Raw edge. Polished concrete countertops make a statement and can be perfect for channeling an industrial look. However, their texture and finish can feel a little cold and uninviting for an eating area. Try pairing yours with a smooth and clean-looking surface, such as a composite material. Composites are man-made materials that use rock minerals suspended in tough resin. They are stain resistant, easy-care and antibacterial.

Ultimate Granite copy.pngThe gray and white striations of this granite countertop seem to pop even more with the butcher block bookends. While the black range and matching granite in the background says you’re no ordinary cook. Ultimate Granite

Color blocks. The steely shine of stainless steel, the deep veins of marble, mix in an end section of the perfect granite slab topped with warm wood tones for your butcher block island. Don’t be afraid to use multiple materials throughout your kitchen surfaces where each one will naturally create its own station.

Stainless Steel copy.jpg

The professional touch. Stainless steel countertops are hygienic and can withstand heat, water, and stains. However, steel is pretty chilly to touch, and it does scratch, so it’s probably not the ideal material for a breakfast bar, which sees a lot of cutlery action. Pairing it with another smooth and sleek surface for the eating area, such as limestone, will make your serious kitchen welcoming yet very functional.

Astro-absolute-black-honed-granite copyIn this kitchen, Astro Marble masterfully demonstrates the delicate dance between Cultured Marble and Quartz.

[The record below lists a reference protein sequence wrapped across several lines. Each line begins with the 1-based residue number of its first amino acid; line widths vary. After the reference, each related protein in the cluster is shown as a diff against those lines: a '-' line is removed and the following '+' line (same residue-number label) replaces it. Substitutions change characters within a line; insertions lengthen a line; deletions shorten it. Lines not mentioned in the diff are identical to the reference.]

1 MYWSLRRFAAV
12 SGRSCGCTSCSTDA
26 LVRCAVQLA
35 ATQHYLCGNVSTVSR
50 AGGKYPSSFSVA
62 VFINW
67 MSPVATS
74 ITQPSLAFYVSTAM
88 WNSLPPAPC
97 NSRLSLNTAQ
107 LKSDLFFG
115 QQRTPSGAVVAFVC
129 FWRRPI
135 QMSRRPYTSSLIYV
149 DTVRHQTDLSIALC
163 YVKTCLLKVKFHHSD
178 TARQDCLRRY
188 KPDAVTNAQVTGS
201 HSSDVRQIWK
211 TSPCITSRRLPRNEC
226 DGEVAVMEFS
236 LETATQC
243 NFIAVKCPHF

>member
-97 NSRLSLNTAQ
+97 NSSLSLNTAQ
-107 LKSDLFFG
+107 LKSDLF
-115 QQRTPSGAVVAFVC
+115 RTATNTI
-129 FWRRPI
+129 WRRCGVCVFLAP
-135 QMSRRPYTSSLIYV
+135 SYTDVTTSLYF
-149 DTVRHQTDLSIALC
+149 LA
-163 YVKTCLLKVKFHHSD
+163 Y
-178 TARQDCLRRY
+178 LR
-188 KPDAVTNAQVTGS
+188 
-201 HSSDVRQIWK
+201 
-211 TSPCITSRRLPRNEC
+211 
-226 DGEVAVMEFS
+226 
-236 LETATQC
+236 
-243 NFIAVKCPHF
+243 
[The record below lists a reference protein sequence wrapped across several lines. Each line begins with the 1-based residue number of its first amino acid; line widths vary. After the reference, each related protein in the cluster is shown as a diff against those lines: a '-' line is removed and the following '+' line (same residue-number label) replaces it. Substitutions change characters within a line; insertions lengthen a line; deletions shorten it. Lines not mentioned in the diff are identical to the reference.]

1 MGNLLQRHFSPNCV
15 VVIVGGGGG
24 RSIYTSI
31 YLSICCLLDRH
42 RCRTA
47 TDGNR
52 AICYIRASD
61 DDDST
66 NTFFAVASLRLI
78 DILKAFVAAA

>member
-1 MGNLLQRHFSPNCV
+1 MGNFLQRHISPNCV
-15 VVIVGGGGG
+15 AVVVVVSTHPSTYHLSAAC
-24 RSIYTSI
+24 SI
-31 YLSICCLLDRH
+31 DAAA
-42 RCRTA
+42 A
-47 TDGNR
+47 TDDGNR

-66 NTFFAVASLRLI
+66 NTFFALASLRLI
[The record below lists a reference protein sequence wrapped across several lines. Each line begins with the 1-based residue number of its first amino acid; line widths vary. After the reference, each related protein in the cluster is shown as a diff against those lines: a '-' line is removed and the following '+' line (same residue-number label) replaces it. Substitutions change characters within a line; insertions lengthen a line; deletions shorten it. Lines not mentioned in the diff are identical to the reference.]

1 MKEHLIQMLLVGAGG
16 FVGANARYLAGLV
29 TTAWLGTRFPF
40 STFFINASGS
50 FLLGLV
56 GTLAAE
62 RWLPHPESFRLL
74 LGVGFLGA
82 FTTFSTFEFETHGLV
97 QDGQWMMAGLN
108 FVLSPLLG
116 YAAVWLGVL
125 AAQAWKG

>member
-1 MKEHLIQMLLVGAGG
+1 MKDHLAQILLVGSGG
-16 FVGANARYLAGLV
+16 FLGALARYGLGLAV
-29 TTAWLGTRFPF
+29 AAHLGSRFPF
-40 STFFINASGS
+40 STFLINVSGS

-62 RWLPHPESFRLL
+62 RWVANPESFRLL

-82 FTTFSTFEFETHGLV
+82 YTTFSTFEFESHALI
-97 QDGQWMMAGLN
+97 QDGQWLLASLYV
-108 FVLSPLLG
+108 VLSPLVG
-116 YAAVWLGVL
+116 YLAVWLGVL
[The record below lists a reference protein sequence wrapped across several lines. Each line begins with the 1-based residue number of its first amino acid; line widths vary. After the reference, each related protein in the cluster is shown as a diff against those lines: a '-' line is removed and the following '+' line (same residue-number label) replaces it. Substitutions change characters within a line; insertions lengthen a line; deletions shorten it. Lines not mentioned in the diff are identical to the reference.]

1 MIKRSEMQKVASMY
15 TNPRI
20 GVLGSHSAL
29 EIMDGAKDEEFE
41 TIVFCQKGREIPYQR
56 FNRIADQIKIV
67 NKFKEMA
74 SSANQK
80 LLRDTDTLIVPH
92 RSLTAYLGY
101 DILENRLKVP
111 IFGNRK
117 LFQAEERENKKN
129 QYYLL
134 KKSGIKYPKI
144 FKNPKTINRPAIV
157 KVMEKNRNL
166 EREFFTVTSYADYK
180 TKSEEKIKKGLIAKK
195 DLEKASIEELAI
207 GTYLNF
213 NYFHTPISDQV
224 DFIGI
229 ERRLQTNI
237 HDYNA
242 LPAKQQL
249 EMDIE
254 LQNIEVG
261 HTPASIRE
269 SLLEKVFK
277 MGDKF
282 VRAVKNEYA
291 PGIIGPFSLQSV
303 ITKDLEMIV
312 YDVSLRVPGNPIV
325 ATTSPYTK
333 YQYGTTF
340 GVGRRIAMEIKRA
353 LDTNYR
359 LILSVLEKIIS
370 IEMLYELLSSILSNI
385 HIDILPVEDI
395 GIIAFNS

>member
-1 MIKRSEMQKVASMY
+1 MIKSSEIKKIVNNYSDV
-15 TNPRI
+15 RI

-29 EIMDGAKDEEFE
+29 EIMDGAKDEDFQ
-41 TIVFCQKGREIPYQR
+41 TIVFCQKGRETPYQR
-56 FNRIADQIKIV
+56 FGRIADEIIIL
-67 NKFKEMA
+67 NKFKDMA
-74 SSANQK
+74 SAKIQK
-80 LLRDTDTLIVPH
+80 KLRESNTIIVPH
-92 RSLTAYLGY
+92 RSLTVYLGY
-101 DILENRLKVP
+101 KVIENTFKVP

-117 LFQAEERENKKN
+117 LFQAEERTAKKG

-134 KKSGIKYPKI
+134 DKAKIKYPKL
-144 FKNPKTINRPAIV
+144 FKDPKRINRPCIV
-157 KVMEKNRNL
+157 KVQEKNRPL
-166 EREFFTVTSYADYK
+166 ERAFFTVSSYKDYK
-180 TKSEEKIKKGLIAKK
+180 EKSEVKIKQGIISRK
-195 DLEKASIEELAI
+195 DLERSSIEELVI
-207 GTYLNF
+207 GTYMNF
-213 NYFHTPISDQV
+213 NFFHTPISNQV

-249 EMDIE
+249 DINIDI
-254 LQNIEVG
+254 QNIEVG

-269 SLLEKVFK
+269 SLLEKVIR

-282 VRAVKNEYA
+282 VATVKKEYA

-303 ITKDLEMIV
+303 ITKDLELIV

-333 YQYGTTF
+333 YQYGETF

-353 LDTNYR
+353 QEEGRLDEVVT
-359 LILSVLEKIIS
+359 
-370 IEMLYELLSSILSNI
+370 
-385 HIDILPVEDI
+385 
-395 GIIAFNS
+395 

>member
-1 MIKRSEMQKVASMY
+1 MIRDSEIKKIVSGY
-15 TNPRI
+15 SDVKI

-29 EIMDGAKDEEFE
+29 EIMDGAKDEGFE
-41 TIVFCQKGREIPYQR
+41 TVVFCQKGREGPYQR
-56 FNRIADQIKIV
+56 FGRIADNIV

Attractive opposites. Marble has seen a resurgence in popularity in the kitchen. Its bold veining adds drama to backsplashes, islands, and other surfaces, and each slab of natural marble varies in color and pattern, However, that beauty comes at a price. Therefore, dedicating a sizable chunk of work surface to another material, such as wood or laminate, can save you a bundle and still retain that classic look.

Monochrome copy

Cool monochrome. If you want to play it calm and collected with a sophisticated black and white palette, consider upping the ante with a standout island. Choose wraparound black countertops to bring focus to this central feature, and white surfaces for the rest of the space so that it feels light and bright.

Aluri copy.jpgThis beautiful rustic meets refined is a perfect example of how opposites do attract. Aluri Construction

Compare and contrast. Galley kitchens can often feel a little featureless, thanks to their long and narrow layout. Try raising the pulse by mixing some rough with the smooth. A chunky, tough concrete countertop opposite a skinny porcelain surface will create a stunning contrast that’s sure to get your heart racing.

As you can see mixing materials for kitchen countertops has many benefits. You can save money by using a less expensive material for your perimeter countertops while splurging on something more luxurious for an island top. Plus, mixing materials is a great way to add visual interest to your kitchen and avoid the overabundance of one color or material.